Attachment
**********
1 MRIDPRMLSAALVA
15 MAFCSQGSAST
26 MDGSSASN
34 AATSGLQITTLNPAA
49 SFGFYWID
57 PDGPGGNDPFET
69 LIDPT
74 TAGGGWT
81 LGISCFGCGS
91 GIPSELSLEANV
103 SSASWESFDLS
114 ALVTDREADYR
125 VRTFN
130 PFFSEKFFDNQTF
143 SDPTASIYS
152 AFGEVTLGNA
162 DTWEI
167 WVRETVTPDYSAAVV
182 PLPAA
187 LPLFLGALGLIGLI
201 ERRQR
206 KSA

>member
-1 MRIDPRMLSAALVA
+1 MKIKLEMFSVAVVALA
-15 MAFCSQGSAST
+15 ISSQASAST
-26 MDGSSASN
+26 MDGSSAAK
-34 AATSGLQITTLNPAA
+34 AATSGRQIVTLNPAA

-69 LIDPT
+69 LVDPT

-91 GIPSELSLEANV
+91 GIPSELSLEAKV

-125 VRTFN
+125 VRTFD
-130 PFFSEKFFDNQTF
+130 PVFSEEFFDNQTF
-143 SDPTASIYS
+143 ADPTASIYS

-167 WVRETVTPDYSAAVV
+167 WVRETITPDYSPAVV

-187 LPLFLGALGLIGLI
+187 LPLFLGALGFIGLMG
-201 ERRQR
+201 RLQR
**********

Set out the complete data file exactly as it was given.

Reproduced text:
1 MRIDPRMLSAALVA
15 MAFCSQGSAST
26 MDGSSASN
34 AATSGLQITTLNPAA
49 SFGFYWID
57 PDGPGGNDPFET
69 LIDPT
74 TAGGGWT
81 LGISCFGCGS
91 GIPSELSLEANV
103 SSASWESFDLS
114 ALVTDREADYR
125 VRTFN
130 PFFSEKFFDNQTF
143 SDPTASIYS
152 AFGEVTLGNA
162 DTWEI
167 WVRETVTPDYSAAVV
182 PLPAA
187 LPLFLGALGLIGLI
201 ERRQR
206 KSA

>member
-1 MRIDPRMLSAALVA
+1 MKIKLEMFSVAVVALA
-15 MAFCSQGSAST
+15 ISSQASAST
-26 MDGSSASN
+26 MDGSSAAK
-34 AATSGLQITTLNPAA
+34 AATSGRQIVTLNPAA

-69 LIDPT
+69 LVDPT

-91 GIPSELSLEANV
+91 GIPSELSLEAKV

-125 VRTFN
+125 VRTFD
-130 PFFSEKFFDNQTF
+130 PVFSEEFFDNQTF
-143 SDPTASIYS
+143 ADPTASIYS

-167 WVRETVTPDYSAAVV
+167 WVRETITPDYSPAVV

-187 LPLFLGALGLIGLI
+187 LPLFLGALGFIGLMG
-201 ERRQR
+201 RLQR